Federico Pistono

Close this search box.
  • Italiano

2021: out of a blind spot

2020 has been a difficult year for many people. But it has also been a year full of opportunity for each of us. For the first time, we had a first-hand experience of what it means to live in a global society.

We’ve been saying “we are all connected” and “we are one large, extended family” for decades, but until last year, for many people, those were just words.

We are all connected. We all depend on each other. The downfall of one people will hurt not only them, but all of us.

Global problems require a common consciousness and a willingness to work together to solve grand challenges.

At the beginning of the pandemic, on March 24, 2020, I wrote:

We’re in the midst of the first global, modern pandemic. Millions of people could die. It’s horrible. But it could be our only hope of saving humanity in the future.

Today, January 1, 2021, nearly two million people worldwide have died due to a small virus, 0.0001 millimeters in diameter.

It is a tragedy. A trauma to the world and to the global consciousness. But it is from trauma that we find the strength to improve.

It is said that progress is suffering plus reflection. Well, this 2020 finally gave us the space and time to reflect on what we were doing.

I realized there were so many things in my life that I hadn’t addressed in years and kept postponing. Instead of addressing them, I was distracting myself with a thousand activities, trips, and work. I was keeping my mind, my body, and my time busy in any way I could, so that I wouldn’t have to look inward and come to terms with the truly hard things in life, the tough questions that force you to face the person you are and the person you want to become.

I am grateful for this 2020. I suffered a lot, but it was not in vain. 2020 gave me a great gift that I could not have received any other way.

Thanks to this year, I was able to face with a straight back and an open heart what I had been setting aside for far too long.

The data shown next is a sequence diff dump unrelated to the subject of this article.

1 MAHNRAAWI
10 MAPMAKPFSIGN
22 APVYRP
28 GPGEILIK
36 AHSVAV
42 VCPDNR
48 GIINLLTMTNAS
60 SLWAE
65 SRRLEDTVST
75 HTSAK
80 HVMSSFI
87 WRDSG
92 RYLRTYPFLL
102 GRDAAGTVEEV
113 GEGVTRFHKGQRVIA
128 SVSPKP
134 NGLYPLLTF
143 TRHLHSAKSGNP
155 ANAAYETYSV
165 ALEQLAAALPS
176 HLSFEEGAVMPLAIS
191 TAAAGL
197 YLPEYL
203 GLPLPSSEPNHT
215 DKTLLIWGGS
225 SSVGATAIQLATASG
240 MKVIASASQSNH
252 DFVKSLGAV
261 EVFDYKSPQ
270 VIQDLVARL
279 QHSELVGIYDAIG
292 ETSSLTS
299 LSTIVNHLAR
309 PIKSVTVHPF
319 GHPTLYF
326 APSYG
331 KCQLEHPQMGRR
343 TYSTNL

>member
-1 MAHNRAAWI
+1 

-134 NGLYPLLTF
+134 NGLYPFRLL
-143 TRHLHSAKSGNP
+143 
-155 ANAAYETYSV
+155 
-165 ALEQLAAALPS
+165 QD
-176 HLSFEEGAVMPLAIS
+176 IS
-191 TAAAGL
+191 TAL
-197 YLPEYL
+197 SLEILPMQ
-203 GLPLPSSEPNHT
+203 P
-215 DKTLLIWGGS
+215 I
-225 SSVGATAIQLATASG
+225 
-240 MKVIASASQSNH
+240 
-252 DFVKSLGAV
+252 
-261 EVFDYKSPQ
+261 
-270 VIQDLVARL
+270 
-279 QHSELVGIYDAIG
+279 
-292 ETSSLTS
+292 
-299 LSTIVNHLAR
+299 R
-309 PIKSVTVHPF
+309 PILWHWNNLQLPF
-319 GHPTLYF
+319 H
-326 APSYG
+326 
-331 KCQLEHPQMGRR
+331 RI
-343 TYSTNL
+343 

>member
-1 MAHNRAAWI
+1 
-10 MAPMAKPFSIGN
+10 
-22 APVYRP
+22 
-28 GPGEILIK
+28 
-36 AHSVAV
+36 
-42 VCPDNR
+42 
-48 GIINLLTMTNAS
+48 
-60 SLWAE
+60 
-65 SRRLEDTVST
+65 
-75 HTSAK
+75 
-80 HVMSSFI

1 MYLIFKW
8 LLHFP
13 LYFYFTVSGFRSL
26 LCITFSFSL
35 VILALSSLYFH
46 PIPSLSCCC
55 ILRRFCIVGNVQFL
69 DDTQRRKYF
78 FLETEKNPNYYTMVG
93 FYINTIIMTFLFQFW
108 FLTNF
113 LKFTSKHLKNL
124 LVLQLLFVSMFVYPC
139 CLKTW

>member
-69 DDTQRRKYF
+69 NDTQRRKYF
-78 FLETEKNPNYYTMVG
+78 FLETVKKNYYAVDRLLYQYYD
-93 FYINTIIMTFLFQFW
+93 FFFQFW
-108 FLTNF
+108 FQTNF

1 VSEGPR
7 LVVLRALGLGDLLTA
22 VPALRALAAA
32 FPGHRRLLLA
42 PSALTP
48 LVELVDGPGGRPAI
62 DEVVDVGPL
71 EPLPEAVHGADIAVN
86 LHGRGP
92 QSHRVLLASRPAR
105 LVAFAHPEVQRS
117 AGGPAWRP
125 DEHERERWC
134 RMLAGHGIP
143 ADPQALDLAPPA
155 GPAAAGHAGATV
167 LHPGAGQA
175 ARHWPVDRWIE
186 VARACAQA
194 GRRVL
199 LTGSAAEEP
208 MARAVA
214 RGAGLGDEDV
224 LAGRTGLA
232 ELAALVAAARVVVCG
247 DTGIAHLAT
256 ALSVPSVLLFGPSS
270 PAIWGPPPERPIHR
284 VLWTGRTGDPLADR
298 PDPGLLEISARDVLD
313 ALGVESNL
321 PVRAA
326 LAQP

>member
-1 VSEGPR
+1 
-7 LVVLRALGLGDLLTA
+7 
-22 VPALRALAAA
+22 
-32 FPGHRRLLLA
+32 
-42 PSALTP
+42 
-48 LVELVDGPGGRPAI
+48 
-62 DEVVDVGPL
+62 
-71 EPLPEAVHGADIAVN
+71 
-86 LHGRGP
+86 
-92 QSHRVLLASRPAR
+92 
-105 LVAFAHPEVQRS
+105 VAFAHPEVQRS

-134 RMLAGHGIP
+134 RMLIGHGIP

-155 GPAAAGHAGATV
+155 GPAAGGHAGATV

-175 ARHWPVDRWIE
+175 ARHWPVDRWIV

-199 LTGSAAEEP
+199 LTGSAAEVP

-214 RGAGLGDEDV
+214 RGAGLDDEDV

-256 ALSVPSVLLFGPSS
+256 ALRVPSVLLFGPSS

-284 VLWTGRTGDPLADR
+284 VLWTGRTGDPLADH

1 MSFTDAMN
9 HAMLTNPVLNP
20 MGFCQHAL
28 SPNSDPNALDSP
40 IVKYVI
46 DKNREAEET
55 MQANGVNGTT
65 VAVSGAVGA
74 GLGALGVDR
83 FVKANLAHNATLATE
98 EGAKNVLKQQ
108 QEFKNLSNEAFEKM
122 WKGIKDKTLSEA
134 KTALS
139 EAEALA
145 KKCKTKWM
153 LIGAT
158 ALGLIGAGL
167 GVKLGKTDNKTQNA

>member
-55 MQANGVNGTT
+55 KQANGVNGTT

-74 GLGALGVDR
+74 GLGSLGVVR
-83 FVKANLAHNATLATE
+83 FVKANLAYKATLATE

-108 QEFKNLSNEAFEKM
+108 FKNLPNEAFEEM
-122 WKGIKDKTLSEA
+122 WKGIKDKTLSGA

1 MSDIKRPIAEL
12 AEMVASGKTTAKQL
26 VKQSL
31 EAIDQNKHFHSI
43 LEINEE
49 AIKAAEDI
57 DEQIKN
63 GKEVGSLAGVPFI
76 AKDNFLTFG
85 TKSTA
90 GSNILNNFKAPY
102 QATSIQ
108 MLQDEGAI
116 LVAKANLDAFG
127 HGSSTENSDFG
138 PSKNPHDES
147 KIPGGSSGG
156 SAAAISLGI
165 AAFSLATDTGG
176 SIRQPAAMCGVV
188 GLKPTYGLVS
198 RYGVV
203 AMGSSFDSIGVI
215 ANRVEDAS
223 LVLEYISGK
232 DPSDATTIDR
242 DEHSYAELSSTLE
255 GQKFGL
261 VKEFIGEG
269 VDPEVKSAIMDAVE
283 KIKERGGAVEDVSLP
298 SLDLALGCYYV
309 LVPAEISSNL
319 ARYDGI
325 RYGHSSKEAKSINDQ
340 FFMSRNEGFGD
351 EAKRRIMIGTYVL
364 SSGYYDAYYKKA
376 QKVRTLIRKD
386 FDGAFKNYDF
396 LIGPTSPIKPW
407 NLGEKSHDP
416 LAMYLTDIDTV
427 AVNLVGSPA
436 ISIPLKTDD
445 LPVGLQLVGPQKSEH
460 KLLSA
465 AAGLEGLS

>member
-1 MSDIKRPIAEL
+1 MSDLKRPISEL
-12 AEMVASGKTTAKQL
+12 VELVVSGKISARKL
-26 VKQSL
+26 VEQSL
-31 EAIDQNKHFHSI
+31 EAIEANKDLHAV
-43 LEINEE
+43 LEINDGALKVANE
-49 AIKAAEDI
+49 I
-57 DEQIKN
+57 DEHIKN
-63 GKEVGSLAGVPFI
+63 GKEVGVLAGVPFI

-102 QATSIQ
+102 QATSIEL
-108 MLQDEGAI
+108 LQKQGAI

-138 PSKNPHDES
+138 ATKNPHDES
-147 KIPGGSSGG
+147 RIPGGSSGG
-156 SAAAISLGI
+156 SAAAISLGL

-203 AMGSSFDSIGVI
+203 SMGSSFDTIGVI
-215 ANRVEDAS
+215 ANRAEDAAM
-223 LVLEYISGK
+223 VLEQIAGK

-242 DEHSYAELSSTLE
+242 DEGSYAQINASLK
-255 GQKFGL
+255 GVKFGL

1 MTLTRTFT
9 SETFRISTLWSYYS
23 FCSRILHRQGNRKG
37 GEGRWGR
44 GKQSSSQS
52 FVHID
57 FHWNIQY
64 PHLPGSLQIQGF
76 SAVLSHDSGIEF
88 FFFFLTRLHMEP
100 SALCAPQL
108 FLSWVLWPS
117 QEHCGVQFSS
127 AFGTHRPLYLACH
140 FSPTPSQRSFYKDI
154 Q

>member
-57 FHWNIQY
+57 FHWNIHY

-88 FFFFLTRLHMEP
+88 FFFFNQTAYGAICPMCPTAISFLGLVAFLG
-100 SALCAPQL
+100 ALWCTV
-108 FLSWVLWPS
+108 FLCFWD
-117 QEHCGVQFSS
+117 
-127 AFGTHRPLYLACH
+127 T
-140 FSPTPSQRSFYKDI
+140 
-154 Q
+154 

It has given me the opportunity to discover who I am and what I would like to change within me. I discovered who my true friends are, and who they are not. I reconnected with my family, the most important thing in life. I realigned my work and focused on what is my true mission in this world. I created a team of good people with whom I enjoy working and creating great things together.

Finally, I found love, which fills me with joy every single day.

All of this didn’t happen overnight by magic, and it didn’t happen without pain. It is precisely the pain that forced me to look beyond my blind spot.

What is your blind spot?

What are the things you haven’t been dealing with for some time, but would like to?

I invite you to think about these questions, if you haven’t already. The answers are not easy. They may take months, or even years to come by.

Ruin is quick and sudden, but progress is slow and steady.

What is the world’s blind spot?

We’ve known for decades that we need to address the climate crisis, but so far we’ve done little about it. Not nearly enough .

This pandemic has given us a taste of what it’s like to face a global crisis, with forces of nature bigger than we are.

Soon, thanks to the amazing work of researchers, corporations, philanthropists, and millions of health care workers and volunteers, we will be able to eradicate this virus.

Climate change will be a much bigger challenge. There is no vaccine for the Earth. There is no quick and easy solution that can be applied in an instant that will solve everything.

Caring for the Earth is like caring for our spirit: a long, constant job that first requires a deep awareness, without which we can’t get out of our blind spot.

Seeing how we responded to this challenge gives me confidence for the future. We have struggled, it’s true, and there are still many inefficiencies and idiocies to be fixed. But we haven’t lost hope. We have adapted. Life goes on, and so many have used this opportunity to do some soul-searching and realign themselves with what is important.

This is my wish for 2021.

Search within yourself. Find out what’s right, and do it.

The universe will take care of the details.

Federico Pistono is the author of three books, including the best-seller “Robots Will Steal Your Job, But That’s OK”. His lectures and interviews have been viewed by more than 10 million people worldwide.

Click here to find out more →

Thank you for being here. If you are interested in what I write, enter your e-mail address below to subscribe to my private newsletter.

Leave a Reply

Your email address will not be published. Required fields are marked *